Sometimes you have to make choices between goods, not between evil and good, and sometimes you have to do that on the fly.
I had intended to go this past Sunday evening to a musical performance of the "Seven Last Words of Christ" at Good Shepherd Catholic Church in suburban Shawnee, Kan. Some of the youthful musicians had played in a worship service at my congregation the previous Sunday. But then came word of the catastrophic shootings at the Jewish Community Center and Village Shalom in Overland Park, Kan., that Sunday afternoon.
Almost immediately my friends Rabbi Jacques Cukierkorn and Fr. Gar Demo organized a prayer vigil that evening and asked me to be one of the speakers.
So I missed the Good Shepherd event and went to St. Thomas the Apostle Episcopal Church, where Gar is rector, to speak at the event sponsored by the church and Temple Israel of Greater Kansas City, where Jacques is the rabbi.
It was quite an amazing event and the church was jammed. The surprise was that one of the speakers turned out to be Mindy Corporon, whose own son and father were murdered at the Jewish Community center. She was astonishing. (And many others have noted the bizarre irony that the man arrested for these killings has a history of antisemitism, but all three of these victims, though shot at facilities operated by the Jewish community, were members of Christian denominations.)
Here's what I said in my brief remarks that evening:
Good evening. I'm Bill Tammeus, former faith columnist for The Kansas City Star and an elder at Second Presbyterian Church of Kansas City.
Many people have ready — and misleading — answers about why there’s evil, pain and suffering in the world.
But the reality is that we don’t have any exhaustive answers to that ancient question. You hear people say that God causes natural disasters to punish people for various sins. You hear people say little children die of illness or in accidents as part of God’s plan that we can’t understand. You hear people say suffering is good for us.
You will almost certainly hear people try to explain what happened today at the Jewish Community Center and Village Shalom by relying on these and other incomplete and even bogus reasons.
Let’s not spend our time that way.
Rather, let’s do what all the great religions, not just Judaism or Christianity or Islam, but all of them, call on us to do — which is, first, to be agents of comfort for the afflicted. Our task is simply to be present for those who mourn. And as this gathering shows, sometimes that means being present even when those who mourn don’t know yet that we’re here and on the job.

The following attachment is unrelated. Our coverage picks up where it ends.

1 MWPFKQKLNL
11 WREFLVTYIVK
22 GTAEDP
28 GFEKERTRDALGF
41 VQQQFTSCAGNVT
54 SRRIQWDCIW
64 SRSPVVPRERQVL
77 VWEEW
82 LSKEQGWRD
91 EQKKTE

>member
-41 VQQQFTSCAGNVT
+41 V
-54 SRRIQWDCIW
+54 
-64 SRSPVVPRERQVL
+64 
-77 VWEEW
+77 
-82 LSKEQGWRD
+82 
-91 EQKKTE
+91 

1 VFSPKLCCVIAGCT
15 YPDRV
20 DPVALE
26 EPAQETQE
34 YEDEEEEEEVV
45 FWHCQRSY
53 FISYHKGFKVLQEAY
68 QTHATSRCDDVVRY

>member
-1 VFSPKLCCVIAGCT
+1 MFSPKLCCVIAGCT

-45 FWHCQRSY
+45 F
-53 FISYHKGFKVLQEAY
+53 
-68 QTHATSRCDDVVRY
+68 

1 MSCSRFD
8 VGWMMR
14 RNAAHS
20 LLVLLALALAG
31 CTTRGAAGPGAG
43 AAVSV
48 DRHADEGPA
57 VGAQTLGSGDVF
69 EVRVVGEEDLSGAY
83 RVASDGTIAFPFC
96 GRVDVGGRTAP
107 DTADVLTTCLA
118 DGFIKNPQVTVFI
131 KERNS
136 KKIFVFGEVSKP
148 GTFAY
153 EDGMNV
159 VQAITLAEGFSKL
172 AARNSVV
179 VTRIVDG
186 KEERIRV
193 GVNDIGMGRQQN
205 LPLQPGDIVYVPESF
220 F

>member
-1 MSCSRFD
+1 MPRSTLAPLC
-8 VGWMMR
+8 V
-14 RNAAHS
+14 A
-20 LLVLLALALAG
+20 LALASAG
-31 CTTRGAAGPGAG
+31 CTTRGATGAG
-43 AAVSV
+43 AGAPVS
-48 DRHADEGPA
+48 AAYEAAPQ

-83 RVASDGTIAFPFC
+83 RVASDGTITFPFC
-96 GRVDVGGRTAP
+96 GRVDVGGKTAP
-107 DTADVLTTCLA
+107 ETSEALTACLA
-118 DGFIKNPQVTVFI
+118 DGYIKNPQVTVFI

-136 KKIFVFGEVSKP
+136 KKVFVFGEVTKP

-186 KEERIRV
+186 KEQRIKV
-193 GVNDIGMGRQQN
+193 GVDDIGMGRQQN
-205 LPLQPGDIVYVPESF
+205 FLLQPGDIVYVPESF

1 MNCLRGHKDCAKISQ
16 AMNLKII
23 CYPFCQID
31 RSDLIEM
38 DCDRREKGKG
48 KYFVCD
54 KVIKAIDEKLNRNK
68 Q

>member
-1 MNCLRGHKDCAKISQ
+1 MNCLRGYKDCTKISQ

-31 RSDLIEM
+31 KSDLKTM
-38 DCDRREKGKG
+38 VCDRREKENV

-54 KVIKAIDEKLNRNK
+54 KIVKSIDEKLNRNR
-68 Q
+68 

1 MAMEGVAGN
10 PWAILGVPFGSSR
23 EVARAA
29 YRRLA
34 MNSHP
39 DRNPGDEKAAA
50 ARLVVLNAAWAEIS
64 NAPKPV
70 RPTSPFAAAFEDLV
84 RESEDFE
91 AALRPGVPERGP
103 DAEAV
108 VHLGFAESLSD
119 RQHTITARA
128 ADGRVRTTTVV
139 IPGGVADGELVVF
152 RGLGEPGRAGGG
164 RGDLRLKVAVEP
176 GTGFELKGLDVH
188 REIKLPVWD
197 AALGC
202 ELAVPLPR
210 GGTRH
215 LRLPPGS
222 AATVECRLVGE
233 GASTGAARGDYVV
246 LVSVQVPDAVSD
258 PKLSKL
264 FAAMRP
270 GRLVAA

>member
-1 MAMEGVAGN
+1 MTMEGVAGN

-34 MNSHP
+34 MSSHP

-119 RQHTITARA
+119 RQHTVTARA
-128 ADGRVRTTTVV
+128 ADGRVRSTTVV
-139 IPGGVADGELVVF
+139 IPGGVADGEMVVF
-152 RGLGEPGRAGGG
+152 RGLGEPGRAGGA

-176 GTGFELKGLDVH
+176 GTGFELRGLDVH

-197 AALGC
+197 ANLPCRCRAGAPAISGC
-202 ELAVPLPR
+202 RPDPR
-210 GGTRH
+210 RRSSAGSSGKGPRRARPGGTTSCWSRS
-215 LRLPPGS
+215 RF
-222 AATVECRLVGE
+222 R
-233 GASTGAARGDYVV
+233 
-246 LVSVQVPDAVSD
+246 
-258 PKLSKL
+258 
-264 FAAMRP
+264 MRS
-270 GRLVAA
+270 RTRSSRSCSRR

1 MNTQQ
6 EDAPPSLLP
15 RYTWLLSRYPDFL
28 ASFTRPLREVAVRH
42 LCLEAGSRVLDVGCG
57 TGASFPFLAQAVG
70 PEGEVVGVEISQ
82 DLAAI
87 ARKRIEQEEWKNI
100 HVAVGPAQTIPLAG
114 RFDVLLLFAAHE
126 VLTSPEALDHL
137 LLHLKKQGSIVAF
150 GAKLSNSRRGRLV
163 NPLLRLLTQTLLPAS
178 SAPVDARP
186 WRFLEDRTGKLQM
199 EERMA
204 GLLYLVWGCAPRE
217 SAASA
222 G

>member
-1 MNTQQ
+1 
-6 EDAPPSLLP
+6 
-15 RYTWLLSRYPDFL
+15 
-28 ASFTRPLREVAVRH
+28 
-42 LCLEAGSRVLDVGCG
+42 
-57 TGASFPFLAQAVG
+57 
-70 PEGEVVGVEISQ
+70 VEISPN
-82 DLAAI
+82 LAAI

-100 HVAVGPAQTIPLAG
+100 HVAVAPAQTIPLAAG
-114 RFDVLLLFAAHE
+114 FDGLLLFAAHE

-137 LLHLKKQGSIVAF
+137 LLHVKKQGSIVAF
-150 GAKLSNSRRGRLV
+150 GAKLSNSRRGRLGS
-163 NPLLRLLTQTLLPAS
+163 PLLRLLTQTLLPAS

Our task is to mediate the healing presence of God to those who have suffered and to our community as a whole.
Some reports said that the person arrested in this case was heard making antisemitic remarks. If that turns out to be true, then once again we are called to stand against that kind of hatred and to educate our children and our grandchildren about why those attitudes are so wrong and so destructive.
But whether somehow antisemitism was behind this or not, our community is in shock and our call is to help our friends and neighbors through this trauma.
So I would ask each of us to rededicate ourselves tonight to creating a community of compassion, of justice, of mercy, of understanding, even a community of love. And to figure out at least one act that each of us can do in the next 48 hours that will begin that challenge anew.
As we pray God’s comfort for those who grieve and for our wounded community, let us also resolve to be the hands and feet and, indeed, the very heart of God so God’s work in this trauma will truly be our own. May it be so.
(The photo here today was taken at the Jewish Community Center shortly after the shootings by Kansas City Star photographer Tammy Ljungblad.)
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NOW ANYONE CAN SEE THIS STUFF
Transparency is vital for religious organizations to maintain credibility not just with adherents but also with outsiders. So good for the Vatican for moving to digitize lots of things in the Vatican Apostolic Library so they can be seen by all the world.